Here are some more paintings from the second wave Pre-Raphaelite, John Roddam Spencer Stanhope. The painting below is taken from the story of Psyche. She had unintentionally aroused the ire of Aphrodite when men, aroused by her beauty, had turned from worshiping the goddess in favor of her. Later on in her story, she becomes Aphrodite’s servant and is sent on a series of impossible tasks, one of which is to venture into Hades. She is one of the relatively few characters in Greek mythology to make it back alive from the place of the dead. Charon was the pilot who ushered the dead across the river Styx and into Hades.
This next painting is a personification, another example of allegorical art.
Here is Venus, another mythological subject…
… and, from Greek mythology, a depiction of Andromeda, the maiden who was rescued by the demigod Perseus from the sea serpent Cetus when she was chained to a rock.
I will end my discussion of this artist with his portrayal (on two panels) of an event from the New Testament: that of the angel appearing to Mary.
Also called the Hellhound and a Warg, the Freybug is something of a demonic canine from medieval English folklore. Perhaps the most famous Hellhound is Cerberus from Greek mythology. This is the three-headed dog who stands as the keeper to the gates of Hell. Milton even included him in his epic poem, Paradise Lost, which I recommend reading if you have the patience.
The twelfth labor of Heracles was to bring back Cerberus. Here are two selections which portray this.
On a more personal note, my oldest daughter owns a rescue dog whom she named Cerberus (Cerbie for short). Despite her large size and ominous name, she’s actually an amiable pooch.
As a final offering for your viewing pleasure, here is the rendering of a Freybug by William O’ Connor from his Dracopedia: The Bestiary.
The Perseus Series by Edward Burne-Jones (continued):
Once equipped, Perseus sets out to find Medusa. He must use the polished shield given him by Athena in order to view Medusa safely since her reflection cannot turn him to stone. In The Finding of Medusa (shown above), he appears to be holding a mirror in his left hand. The sack for carrying her head is draped over his left forearm. Medusa (standing) is shown with her two Gorgon sisters, who are immortal and cannot be killed.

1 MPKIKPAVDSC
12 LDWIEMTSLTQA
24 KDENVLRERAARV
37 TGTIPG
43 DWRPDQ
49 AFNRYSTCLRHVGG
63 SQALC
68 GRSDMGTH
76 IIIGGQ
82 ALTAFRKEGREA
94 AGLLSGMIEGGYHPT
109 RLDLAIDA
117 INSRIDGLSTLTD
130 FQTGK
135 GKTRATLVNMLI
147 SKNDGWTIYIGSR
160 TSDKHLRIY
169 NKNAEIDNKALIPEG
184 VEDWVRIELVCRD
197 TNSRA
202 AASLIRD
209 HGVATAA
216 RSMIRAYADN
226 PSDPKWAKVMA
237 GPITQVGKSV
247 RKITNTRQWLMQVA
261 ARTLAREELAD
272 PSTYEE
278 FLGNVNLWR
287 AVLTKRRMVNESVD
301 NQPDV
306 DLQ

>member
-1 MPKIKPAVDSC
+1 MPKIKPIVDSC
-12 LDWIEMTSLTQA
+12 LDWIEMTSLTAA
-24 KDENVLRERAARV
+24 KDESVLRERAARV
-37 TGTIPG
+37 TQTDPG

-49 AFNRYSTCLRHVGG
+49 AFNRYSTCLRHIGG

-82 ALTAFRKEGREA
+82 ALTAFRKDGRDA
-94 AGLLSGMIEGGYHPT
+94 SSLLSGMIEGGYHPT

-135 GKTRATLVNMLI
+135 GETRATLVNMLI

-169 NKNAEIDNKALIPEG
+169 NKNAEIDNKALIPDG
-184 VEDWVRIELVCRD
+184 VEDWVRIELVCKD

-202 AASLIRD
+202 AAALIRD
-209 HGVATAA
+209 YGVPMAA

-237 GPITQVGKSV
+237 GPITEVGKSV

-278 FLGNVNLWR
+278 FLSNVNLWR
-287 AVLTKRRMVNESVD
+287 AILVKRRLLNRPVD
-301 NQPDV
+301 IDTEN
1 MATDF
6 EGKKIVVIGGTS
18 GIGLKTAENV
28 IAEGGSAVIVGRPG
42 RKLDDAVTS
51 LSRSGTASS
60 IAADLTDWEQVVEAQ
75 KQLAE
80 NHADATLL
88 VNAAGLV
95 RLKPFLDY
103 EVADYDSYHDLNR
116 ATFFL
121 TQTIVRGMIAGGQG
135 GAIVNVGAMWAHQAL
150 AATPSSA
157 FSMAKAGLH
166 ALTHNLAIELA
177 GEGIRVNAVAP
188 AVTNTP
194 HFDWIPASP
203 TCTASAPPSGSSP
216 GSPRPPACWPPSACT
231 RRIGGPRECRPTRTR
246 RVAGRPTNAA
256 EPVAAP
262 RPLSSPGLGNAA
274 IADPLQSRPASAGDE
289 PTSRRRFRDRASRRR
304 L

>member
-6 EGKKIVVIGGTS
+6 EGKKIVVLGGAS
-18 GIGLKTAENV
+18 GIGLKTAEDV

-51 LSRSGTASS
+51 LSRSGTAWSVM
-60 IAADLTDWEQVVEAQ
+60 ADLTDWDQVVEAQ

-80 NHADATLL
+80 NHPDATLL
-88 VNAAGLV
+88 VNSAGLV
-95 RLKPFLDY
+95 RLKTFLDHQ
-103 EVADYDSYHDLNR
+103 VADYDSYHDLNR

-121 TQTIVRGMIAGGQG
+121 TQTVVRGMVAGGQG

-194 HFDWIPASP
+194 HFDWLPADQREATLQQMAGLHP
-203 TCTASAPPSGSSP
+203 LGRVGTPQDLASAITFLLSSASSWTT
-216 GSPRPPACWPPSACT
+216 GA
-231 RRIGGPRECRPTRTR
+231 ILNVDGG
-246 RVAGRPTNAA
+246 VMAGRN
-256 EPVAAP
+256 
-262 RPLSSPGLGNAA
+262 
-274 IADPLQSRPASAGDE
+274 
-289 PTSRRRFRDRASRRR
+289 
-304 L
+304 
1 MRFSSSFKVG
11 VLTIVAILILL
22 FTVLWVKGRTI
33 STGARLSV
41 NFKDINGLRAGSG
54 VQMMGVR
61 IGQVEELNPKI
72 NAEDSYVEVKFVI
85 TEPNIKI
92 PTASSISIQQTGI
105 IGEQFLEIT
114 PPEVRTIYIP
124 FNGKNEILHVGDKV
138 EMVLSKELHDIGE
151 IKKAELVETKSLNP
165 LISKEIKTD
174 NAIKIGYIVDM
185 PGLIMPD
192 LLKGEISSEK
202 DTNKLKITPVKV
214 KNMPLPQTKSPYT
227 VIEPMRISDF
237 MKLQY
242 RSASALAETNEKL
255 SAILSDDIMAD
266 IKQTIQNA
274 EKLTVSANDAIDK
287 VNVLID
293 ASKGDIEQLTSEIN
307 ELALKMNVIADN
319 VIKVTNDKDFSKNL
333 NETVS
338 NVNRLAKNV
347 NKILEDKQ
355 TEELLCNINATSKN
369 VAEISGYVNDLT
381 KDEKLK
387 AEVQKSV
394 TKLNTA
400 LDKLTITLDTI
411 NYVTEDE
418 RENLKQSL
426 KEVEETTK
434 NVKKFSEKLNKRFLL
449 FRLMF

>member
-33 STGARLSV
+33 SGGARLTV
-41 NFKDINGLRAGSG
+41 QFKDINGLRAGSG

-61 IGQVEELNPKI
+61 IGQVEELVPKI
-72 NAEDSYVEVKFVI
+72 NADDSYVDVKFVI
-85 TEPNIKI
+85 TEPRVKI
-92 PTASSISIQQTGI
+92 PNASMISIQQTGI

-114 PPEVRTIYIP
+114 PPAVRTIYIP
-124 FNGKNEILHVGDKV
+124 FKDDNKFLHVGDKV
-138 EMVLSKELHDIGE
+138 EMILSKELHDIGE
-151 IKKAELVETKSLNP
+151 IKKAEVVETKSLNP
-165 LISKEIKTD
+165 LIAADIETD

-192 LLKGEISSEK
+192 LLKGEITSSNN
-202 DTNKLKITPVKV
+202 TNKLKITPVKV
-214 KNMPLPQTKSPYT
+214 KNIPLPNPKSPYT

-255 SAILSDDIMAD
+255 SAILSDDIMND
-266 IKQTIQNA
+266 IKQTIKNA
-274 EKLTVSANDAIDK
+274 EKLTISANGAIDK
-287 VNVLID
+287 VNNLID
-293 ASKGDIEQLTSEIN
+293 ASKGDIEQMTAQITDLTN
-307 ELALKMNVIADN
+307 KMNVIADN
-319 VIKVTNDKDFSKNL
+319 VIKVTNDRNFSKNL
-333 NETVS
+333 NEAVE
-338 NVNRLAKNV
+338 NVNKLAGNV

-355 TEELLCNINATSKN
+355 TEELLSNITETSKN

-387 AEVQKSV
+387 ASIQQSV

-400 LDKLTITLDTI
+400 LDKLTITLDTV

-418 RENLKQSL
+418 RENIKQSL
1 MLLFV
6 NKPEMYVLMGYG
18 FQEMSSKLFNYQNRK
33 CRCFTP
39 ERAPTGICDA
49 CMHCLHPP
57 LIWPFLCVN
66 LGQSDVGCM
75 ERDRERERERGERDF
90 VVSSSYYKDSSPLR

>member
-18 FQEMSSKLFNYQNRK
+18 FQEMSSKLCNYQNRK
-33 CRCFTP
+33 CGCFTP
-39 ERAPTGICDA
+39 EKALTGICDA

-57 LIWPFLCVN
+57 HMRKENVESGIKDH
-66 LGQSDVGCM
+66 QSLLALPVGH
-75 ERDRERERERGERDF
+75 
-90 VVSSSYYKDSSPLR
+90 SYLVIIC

Once he has beheaded Medusa, Perseus must escape the remaining two Gorgons. He is aided in the effort by the helm of darkness given him by Hades. It seems that the artist chose not to depict the hair of Medusa or her sisters as snakes in these paintings. As such, he presents ugliness as more beautiful. This nuance, however, does not eliminate the sinister aspect of the three Gorgons. Whether the artist intended it or not, I personally see an additional element of implied tragedy. After all, Perseus is essentially killing Medusa and bereaving her sisters on a dare.
The Perseus Series by Edward Burne-Jones (continued from last week):
To fulfill his promise, Perseus must seek the Hesperides (called sea nymphs in this series of paintings) for help, but he does not know where to find them. He must ask the Graiae (“gray ones” or “gray witches”) for information as to their whereabouts. Since they are sisters of Medusa, they are unlikely to help him willingly.
The three Graiae have only one eye between them and must share in its use. Perseus steals the eye as they are passing it among themselves and holds it at ransom until they give him the desired information.
He then goes to the Hesperides (sea nymphs), who give him a sack for safely transporting the head of Medusa. He also receives such tools as a polished shield from the goddess Athena (evidently shown out of sequence with a mirror in the first painting, The Call of Perseus, shown last week) winged sandals from Hermes, a helm of darkness from Hades, and a sword from Zeus. In the above picture, all of these events are consolidated as the conferring of the gifts by the sea nymphs, who are identified by virtue of being shown standing on a puddle.